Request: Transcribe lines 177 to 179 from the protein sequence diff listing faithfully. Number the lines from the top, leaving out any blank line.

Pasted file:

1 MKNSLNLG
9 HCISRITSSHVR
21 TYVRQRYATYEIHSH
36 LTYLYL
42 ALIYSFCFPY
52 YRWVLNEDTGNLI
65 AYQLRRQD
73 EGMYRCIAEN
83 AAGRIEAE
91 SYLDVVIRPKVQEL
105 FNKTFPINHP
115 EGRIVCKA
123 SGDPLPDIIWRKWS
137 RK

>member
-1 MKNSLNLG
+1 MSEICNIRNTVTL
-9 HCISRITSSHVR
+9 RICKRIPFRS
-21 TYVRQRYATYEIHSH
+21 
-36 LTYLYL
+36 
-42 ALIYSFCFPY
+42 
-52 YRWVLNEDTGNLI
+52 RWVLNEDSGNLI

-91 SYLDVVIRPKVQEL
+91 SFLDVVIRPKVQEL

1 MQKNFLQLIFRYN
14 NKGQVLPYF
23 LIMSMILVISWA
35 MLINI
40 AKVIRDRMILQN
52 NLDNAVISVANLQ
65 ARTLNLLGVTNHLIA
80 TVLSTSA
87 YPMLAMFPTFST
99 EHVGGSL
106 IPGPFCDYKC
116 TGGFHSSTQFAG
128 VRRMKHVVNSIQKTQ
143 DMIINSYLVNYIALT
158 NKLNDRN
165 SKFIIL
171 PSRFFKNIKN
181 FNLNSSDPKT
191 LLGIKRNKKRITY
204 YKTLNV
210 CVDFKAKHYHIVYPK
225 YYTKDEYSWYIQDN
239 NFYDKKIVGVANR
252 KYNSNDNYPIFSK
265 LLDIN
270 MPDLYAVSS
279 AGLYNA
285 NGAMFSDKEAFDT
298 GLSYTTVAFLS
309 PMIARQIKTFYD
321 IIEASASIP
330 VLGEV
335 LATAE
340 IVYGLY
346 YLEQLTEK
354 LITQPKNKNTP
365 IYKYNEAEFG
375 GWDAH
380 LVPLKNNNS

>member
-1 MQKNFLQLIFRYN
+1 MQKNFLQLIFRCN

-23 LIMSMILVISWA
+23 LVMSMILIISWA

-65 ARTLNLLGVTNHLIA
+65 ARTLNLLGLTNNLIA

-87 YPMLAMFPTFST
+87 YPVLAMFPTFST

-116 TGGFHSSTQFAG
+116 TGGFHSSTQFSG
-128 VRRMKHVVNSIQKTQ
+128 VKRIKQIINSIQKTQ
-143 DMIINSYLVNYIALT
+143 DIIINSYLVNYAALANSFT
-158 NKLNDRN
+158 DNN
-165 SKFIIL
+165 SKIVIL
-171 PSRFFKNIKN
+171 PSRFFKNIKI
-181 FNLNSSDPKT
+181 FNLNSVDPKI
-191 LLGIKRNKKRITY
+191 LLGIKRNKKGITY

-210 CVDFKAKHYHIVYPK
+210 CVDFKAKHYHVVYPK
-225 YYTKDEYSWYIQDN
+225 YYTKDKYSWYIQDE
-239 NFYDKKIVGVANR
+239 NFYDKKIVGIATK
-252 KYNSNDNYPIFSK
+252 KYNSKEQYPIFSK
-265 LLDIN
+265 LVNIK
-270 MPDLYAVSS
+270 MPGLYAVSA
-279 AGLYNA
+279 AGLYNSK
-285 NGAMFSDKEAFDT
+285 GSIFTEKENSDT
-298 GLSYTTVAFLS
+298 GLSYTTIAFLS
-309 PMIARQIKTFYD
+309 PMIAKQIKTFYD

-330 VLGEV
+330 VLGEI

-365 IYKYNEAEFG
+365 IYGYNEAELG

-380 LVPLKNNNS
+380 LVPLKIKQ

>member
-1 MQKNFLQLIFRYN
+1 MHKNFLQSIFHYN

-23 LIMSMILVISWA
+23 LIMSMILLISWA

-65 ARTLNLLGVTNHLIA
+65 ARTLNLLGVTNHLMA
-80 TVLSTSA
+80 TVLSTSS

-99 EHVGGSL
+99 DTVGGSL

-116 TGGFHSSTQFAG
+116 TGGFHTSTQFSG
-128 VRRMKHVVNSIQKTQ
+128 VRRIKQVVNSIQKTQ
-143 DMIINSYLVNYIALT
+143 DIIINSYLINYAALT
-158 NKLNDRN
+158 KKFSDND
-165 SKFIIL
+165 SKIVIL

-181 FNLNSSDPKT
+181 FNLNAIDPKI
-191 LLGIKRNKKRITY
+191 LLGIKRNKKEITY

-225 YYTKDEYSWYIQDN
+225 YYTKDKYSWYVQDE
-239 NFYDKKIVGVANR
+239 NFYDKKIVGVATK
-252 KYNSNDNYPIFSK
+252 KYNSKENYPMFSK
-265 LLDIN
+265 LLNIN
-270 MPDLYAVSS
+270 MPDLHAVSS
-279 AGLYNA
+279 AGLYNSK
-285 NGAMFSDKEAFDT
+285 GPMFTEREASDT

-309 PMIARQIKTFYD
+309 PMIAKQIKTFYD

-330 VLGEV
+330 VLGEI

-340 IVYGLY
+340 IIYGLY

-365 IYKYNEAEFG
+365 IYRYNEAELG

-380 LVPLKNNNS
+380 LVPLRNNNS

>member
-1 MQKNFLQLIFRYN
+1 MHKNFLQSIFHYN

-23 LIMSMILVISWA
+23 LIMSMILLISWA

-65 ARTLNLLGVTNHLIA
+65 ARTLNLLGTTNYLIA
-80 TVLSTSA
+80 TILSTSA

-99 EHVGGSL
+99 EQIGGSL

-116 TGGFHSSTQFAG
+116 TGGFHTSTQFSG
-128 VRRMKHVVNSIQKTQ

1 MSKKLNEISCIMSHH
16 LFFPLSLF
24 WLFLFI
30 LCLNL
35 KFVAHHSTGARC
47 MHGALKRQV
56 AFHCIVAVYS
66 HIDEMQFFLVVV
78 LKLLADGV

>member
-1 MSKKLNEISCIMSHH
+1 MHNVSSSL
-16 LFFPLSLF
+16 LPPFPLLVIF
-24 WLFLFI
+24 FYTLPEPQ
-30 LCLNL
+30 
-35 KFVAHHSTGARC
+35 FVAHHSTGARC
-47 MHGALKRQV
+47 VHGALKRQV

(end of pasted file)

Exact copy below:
+80 TILSTSA

-99 EHVGGSL
+99 EQIGGSL